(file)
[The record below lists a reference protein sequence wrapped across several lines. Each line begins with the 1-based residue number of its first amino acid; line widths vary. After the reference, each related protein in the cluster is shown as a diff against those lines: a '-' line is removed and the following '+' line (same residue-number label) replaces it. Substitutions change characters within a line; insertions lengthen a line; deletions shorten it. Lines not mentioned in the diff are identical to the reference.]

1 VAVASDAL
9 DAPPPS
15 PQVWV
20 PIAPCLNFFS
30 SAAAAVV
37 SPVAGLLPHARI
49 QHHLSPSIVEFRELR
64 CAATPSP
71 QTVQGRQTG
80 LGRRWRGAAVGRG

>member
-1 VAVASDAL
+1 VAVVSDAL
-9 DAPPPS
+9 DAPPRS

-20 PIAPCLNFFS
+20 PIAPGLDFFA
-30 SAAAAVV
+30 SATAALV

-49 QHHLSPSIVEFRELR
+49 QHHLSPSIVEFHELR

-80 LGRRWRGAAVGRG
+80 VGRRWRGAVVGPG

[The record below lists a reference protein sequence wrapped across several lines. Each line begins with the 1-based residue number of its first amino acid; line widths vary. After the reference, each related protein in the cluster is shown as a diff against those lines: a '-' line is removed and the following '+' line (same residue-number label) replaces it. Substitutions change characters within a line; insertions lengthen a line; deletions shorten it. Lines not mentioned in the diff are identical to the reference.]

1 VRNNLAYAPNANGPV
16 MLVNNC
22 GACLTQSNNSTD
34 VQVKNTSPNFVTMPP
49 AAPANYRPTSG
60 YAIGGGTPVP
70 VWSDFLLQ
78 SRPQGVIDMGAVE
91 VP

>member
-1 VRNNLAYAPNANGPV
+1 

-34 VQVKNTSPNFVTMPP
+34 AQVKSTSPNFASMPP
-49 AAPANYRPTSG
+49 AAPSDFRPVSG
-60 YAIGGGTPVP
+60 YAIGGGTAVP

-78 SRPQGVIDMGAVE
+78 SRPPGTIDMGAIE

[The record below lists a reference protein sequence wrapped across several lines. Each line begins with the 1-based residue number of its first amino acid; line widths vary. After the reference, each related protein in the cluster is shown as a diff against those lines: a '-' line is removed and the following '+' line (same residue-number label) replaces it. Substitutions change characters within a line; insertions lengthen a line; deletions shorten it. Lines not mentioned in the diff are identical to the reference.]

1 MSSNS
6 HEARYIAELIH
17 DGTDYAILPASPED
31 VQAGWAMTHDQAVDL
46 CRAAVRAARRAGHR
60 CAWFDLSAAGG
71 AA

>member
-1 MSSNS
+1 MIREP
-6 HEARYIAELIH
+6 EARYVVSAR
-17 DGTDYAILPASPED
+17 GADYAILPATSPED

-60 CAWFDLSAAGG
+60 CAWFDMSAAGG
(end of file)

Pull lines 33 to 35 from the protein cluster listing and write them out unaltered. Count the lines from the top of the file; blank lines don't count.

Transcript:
78 SRPQGVIDMGAVE
91 VP

>member